I finished listening to the debate on Predestination between Robert Sungenis and James White. I must say it was a rather subdued debate compared to those of the past. The debate ran about two hours, and both presented their positions quite well, yet as you may have guessed, Robert was able to make a much better case for the Catholic position than James was able to make for his Reformed position.
White spent quite a bit of time misrepresenting the Catholic position on predestination, making false accusations and labeling the Catholic position as synergistic, when in reality this is not the case. Robert was able to demonstrate that Catholics also accept God's predestination of the elect, while also allowing for man's freewill to exist along with it. This is not synergistic, because although we believe that both predestination and freewill are realities, we do not claim to know exactly how they reconcile with one another. We know that men cannot claim to be better than one another based on his or her own goodness, and yet in God's grace, there is a mystery as to how man lives and acts freely with God. Some of the greatest theologians like St. Augustine, St. Prosper and St. Thomas have tried to reconcile these two realities, and they all admit that it is quite simply a mystery. Clearly, as Robert pointed out well in the debate, Scripture reveals both to be divinely revealed realities. The Church in her councils and declarations has always recognized these two realities as well. Robert mentioned the Council or Orange for example. In order for White's Calvinistic position of strict predestination to hold, he had to either misinterpret or ignore many passages of the New Testament that plainly speak of the choices men will have to make concerning their salvation. The Catholic however can rest knowing that none of the New Testament will have to explained away or ignored. The Catholic simply accepts both truths that are revealed by God. Robert's closing statement summed up the entire debate quite well demonstrating how easy it is to either emphasize one side or the other, hence we see the division in Protestantism from the very beginning.
Garrigou Lagrange gives us a summary of the Catholic position in his book titled, 'Reality.'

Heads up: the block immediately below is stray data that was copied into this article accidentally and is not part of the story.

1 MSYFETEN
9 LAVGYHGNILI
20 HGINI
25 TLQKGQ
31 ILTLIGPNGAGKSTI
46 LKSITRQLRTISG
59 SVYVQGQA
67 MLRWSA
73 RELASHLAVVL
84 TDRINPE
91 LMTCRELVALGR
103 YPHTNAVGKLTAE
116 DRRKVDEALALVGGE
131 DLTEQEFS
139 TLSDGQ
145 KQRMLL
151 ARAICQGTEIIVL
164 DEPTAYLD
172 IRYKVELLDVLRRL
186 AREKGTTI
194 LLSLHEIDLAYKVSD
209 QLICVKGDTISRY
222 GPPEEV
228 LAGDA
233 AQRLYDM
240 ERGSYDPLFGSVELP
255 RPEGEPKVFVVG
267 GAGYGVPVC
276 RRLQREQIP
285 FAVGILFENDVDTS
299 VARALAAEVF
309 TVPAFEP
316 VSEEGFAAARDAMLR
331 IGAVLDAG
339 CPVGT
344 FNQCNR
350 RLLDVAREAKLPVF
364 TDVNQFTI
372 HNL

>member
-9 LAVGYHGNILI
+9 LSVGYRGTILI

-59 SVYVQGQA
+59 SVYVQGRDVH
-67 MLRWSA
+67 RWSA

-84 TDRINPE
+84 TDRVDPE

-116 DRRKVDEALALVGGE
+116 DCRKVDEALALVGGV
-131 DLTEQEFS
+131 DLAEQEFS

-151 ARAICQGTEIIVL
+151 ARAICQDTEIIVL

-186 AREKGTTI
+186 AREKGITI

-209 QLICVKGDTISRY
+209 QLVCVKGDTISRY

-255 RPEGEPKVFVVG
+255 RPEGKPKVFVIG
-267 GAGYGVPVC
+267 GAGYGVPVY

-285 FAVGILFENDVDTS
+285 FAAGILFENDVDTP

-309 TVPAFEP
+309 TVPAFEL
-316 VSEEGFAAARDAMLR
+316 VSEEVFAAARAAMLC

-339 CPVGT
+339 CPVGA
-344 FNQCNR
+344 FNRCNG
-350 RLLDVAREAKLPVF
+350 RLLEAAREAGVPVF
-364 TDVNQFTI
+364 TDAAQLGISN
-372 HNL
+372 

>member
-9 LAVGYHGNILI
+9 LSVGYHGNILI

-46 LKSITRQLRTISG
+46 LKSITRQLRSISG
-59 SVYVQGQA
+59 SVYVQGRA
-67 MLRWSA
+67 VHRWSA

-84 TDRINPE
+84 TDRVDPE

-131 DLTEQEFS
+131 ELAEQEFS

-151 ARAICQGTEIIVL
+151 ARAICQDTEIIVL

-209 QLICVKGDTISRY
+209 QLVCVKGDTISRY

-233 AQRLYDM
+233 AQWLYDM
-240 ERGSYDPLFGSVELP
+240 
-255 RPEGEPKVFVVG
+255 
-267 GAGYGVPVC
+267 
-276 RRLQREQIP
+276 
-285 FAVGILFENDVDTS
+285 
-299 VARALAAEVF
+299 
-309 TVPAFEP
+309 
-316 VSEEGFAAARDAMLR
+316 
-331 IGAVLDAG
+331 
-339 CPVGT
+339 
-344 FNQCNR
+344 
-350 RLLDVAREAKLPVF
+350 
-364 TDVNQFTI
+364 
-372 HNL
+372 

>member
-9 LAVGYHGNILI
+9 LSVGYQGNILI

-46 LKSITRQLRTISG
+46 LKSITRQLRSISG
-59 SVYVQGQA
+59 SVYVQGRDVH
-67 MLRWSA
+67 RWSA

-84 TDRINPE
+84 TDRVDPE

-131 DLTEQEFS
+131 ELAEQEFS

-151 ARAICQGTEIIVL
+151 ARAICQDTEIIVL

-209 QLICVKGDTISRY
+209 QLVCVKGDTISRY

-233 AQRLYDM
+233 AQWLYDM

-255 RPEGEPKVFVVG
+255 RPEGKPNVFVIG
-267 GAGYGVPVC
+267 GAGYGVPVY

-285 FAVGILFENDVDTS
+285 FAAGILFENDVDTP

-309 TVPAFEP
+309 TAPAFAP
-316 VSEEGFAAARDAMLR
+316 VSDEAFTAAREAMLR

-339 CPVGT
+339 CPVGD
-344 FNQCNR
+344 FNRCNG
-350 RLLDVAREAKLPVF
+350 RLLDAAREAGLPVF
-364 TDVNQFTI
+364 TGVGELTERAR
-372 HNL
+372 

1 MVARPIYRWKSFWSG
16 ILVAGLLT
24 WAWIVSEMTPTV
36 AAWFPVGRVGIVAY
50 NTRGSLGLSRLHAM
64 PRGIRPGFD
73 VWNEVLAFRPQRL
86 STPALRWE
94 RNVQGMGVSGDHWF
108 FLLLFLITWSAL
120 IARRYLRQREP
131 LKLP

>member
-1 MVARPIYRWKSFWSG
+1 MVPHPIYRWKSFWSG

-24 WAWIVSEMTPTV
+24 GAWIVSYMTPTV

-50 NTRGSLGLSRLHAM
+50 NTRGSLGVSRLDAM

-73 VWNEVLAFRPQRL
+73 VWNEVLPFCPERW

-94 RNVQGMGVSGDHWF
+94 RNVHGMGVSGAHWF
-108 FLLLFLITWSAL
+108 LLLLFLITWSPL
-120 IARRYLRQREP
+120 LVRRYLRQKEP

Against all deviations in this matter, toward predestinationism, Protestantism, and Jansenism, on the one hand, and, on the other, toward Pelagianism and Semi-Pelagianism, we must hold fast these two truths, central and mutually complementary: first, "God never commands the impossible," and second, "No one would be better than another were he not loved more by God." Guided by these truths we can begin to see where the mystery lies. Infinite justice, infinite mercy, sovereign liberty are all united, are even identified, in the Deity's transcendent pre-eminence, which remains hidden from us as long as we do not have the beatific vision.
If you are interested in studying this subject in more detail, I would suggest you that you pick up a copy of Garrigou Lagrange's book called 'Predestination'. He also recognizes that there is a mystery that we will never understand in accepting these divinely revealed truths, much like the mysteries of the Holy Trinity or the Incarnation of Our Lord. Robert also pointed this out in his closing statement. Below is a brief yet elegant summary given by Lagrange regarding both of these realities, that is taken from his book, 'Predestination.' We can see clearly how James White, and those like him have fallen into heretical positions concerning this doctrine. If only White would quit relying on his own abilities to determine what Scripture teaches, and instead rely on Jesus Christ, and those whom He has given charge to hand on His Gospel. If ever there was a clear example of why the privatization of the Scriptures has failed, it is demonstrated here.
Thus we see the whole difficulty of the problem, and consequently how easily we may be deceived unless we follow faithfully the teaching of Holy Scripture, the councils, and the great doctors of the Church. It is easy to favor one or other of the contrary heresies, for instance, by speaking of the will to save mankind in a manner that savors of Semipelagianism, which denies the dogma of predestination; or, on the other hand, we may speak of predestination in a manner and tone that savors of predestinarianism, which denies the will to save mankind. A slight exaggeration, by the addition of some adverb, suffices to incline one toward either of the opposing heresies, just as the introduction of a single note suffices to modify one of Beethoven's symphonies, so as to destroy its harmony.